Prime Minister Tayyip Erdogan has in the past threatened to block Facebook Inc and Google Inc's YouTube as well, though both remained online.
YouTube rejected requests by the Turkish government in recent weeks to block certain videos, according to a report in the Wall Street Journal on Friday, citing anonymous sources. Some people within Google feared an imminent blackout in the wake of Twitter's ban, the Journal cited the people as saying.
YouTube did not return requests for comment.
The ban, which has proven to be not entirely effective, is the latest effort by a government to squash critical comments that flow freely over online social networks.
For Twitter, the block highlights the thorny policy challenge facing the San Francisco-based company.
Analysts and observers said they were not immediately concerned that the ban in Turkey could embolden other governments to follow suit and clamp down on Twitter. But the company's easy-to-use communications service and its long-running support of free speech have made it a visible target for some governments.
While Twitter has earned the ire of other governments, Turkey's move to ban Twitter is particularly noteworthy, said Jillian York, director for international freedom of expression at the Electronic Frontier Foundation.
"It's a democracy, that's the difference. This is a country that actually has legitimate elections," said York. "That could set a dangerous precedent."
"I do think there's a risk democracies could do this," she added. "I don't think most would go so far as (banning) the entire site. I think instead what we'll see is more pressure being put on Twitter to block certain content."
Wall Street remains more focused on Twitter's overall growth prospects and its budding advertising business, with Twitter's stock finishing Friday's regular trading session up 1.6 percent at $50.92 despite the situation in Turkey.
"If it does have any ripple effects, then obviously we would be concerned, but at this point I think it's isolated," said Arvind Bhatia of Stern, Agee & Leach.
But he noted that Twitter does have more political risk than other social media companies such as Facebook Inc, where messages tend to be shared among private groups rather than posted to the general public. Twitter also allows users to post messages under pseudonyms, instead of using their real identities, making it a popular choice among protesters.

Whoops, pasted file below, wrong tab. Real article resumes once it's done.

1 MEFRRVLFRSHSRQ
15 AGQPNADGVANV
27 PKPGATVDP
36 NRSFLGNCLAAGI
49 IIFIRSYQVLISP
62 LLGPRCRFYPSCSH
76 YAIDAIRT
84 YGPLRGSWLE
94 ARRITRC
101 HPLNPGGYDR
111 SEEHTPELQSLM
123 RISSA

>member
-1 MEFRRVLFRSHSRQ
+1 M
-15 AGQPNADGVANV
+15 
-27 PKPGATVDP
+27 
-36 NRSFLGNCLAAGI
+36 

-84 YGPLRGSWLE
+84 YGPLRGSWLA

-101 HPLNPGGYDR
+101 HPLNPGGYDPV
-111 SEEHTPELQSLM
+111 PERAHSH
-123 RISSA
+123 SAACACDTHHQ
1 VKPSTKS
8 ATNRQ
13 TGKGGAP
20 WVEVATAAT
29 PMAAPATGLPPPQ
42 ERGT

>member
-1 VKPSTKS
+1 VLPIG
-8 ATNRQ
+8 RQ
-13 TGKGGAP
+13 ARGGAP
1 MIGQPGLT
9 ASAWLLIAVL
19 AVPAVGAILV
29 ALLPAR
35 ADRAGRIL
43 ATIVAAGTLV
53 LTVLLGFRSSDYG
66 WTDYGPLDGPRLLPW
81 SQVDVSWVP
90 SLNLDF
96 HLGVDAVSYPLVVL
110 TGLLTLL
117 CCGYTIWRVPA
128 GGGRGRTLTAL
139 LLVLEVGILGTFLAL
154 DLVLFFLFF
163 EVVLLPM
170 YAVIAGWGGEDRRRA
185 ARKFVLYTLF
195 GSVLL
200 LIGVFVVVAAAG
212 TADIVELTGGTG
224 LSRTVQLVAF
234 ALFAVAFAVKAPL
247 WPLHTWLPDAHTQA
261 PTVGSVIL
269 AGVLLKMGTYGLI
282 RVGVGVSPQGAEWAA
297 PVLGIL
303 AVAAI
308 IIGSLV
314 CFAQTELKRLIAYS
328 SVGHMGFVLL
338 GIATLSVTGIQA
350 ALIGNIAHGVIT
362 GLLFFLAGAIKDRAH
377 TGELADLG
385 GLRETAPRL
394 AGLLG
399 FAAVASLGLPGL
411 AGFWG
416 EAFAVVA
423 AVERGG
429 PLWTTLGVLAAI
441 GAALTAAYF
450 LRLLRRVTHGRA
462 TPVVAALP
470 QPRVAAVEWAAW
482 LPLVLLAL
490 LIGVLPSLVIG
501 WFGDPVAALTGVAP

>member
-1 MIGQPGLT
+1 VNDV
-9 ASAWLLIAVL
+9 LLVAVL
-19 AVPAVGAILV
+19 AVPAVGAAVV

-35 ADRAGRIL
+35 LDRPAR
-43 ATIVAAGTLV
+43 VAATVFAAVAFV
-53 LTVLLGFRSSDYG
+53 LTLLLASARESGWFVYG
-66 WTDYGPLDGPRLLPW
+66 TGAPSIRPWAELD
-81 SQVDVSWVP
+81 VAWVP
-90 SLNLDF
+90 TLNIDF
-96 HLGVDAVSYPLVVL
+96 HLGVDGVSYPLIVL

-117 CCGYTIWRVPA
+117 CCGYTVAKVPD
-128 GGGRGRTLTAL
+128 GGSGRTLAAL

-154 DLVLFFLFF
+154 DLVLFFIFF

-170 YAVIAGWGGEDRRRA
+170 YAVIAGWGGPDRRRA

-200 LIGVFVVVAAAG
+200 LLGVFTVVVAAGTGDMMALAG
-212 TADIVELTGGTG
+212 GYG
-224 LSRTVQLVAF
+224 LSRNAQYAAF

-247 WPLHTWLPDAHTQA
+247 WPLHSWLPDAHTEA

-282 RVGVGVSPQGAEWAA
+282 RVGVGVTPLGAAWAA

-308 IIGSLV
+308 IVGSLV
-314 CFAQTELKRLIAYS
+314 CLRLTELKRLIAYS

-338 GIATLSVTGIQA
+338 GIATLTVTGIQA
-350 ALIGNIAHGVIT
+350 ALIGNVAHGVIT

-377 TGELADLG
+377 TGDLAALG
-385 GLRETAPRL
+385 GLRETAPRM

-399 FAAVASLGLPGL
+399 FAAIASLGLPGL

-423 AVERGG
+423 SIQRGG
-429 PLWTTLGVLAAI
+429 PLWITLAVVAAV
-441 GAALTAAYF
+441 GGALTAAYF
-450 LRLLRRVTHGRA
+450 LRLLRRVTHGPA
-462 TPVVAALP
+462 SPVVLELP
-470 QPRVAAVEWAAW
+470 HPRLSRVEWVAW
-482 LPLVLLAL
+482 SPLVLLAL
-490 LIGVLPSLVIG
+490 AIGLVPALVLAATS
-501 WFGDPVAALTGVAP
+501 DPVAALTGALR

Twitter is one of the most popular communications channels in Turkey. Outraged Turkish users took to Twitter on Friday, mocking the ban by circumventing the restrictions through virtual private networks and text messages.
A court in Turkey blocked access to Twitter after Erdogan's defiant vow, on the campaign trail on Thursday ahead of March 30 local elections, to "wipe out" the social media service, whatever the international community had to say about it.
The order followed a document posted on Twitter that purported to be transcripts of phone conversations relating to a corruption investigation of former cabinet ministers close to Erdogan.
Industry Minister Fikri Isik said talks with Twitter were taking place and the ban would be lifted if the San Francisco-based firm appointed a representative in Turkey and agreed to block specific content when requested by Turkish courts.
A Twitter spokesman declined to say whether it would appoint someone in Turkey but said it was moving forward in talks with the government.
Twitter has said it stands with users in Turkey and published a tweet to Turkish users instructing them on how to continue tweeting via SMS text message.
The clash with the Turkish government highlighted the broad policy challenges facing Twitter, which enjoys significant traction precisely in countries like Turkey, Saudi Arabia and Brazil, where restrictive speech laws and the reach of government censors have conflicted with Twitter's free-speech principles.
Because of its nature as a public, broadcast medium and its viral network model, where information (or rumors) can spread exponentially through "retweets," Twitter has been viewed as a particularly destabilizing force.
Twitter was blocked for roughly four years in Iran following protests during its 2009 presidential election, while David Cameron, the British Prime Minister, suggested during the London riots in 2011 that he might block the service, although never followed through.
The Turkish ban this week came just days after Chief Executive Dick Costolo paid his first visit to China, where Twitter has also been banned since 2009. Twitter downplayed the likelihood of opening an office in the world's largest Internet market, but the visit highlighted the tension between Twitter's values and its business objectives.
© Thomson Reuters 2014